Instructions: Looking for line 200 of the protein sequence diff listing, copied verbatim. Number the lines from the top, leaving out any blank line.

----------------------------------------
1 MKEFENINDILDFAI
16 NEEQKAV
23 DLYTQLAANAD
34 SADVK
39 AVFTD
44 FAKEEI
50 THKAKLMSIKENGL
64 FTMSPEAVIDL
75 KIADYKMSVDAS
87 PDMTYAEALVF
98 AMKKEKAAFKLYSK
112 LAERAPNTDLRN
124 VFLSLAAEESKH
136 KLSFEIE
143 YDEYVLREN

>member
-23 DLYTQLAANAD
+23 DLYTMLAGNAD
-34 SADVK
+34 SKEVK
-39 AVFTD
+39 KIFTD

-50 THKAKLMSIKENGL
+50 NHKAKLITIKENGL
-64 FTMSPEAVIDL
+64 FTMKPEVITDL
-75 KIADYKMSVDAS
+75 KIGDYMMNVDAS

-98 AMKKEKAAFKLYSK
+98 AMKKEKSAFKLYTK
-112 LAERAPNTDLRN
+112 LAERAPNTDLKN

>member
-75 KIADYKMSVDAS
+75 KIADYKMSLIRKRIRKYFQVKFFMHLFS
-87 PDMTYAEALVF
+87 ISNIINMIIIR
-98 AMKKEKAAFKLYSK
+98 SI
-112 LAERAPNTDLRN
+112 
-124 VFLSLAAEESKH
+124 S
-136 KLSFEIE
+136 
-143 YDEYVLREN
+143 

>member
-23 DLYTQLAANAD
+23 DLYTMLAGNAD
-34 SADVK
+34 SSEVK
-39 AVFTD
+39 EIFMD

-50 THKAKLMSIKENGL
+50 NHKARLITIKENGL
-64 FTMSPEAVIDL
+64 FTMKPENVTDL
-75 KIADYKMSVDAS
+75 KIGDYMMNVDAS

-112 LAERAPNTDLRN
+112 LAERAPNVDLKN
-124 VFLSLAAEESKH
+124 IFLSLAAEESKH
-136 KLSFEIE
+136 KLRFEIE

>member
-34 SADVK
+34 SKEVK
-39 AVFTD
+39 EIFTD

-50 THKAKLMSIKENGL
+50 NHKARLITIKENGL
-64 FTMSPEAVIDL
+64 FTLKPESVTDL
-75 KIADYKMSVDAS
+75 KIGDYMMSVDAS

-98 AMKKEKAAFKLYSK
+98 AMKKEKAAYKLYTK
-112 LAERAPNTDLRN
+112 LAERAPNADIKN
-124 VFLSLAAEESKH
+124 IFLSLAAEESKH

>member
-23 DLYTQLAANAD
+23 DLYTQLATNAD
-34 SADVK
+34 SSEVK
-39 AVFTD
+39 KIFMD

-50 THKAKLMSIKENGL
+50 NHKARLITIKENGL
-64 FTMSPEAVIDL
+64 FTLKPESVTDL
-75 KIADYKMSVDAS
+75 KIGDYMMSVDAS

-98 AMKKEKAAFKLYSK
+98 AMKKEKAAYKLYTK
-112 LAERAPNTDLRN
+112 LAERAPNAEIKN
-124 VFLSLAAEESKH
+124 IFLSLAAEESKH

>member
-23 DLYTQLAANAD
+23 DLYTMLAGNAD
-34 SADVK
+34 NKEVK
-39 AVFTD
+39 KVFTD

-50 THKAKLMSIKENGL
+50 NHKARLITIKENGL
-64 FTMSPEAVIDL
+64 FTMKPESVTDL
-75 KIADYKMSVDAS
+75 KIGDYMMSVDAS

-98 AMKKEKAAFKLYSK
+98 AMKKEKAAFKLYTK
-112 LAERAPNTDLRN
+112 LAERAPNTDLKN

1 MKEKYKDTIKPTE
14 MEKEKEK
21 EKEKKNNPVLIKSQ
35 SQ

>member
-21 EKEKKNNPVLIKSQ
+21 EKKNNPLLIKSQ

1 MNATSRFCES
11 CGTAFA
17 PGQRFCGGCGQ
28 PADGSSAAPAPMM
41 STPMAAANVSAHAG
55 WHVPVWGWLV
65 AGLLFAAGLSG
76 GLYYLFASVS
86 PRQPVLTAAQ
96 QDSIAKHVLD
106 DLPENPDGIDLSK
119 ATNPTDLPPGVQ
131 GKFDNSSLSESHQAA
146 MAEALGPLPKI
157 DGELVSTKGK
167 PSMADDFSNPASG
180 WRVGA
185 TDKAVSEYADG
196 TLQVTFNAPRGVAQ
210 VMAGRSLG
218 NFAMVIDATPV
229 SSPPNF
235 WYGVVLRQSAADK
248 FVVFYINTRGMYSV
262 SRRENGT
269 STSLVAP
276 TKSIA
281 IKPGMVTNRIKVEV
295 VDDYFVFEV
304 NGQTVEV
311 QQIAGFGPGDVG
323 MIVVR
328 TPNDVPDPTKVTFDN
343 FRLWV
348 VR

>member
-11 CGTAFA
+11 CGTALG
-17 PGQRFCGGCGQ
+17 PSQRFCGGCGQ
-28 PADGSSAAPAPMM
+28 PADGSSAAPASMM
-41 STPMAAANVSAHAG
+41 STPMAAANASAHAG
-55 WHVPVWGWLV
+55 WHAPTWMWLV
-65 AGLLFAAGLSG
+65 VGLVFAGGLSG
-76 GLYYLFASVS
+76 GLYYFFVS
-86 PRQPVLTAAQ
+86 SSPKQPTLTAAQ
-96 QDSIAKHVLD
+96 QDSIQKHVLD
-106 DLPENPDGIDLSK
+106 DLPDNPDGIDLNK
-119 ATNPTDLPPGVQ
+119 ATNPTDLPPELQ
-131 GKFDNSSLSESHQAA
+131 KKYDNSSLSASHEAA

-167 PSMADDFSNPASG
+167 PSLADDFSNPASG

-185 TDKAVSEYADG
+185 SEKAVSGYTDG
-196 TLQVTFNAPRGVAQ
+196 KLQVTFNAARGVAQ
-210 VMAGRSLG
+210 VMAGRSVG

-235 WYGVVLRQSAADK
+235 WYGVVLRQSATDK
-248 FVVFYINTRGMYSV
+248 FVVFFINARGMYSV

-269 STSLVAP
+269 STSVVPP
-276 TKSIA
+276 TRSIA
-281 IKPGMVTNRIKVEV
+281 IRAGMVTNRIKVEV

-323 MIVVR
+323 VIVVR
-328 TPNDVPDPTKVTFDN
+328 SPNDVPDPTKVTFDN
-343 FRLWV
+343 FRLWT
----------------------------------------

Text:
+269 STSVVPP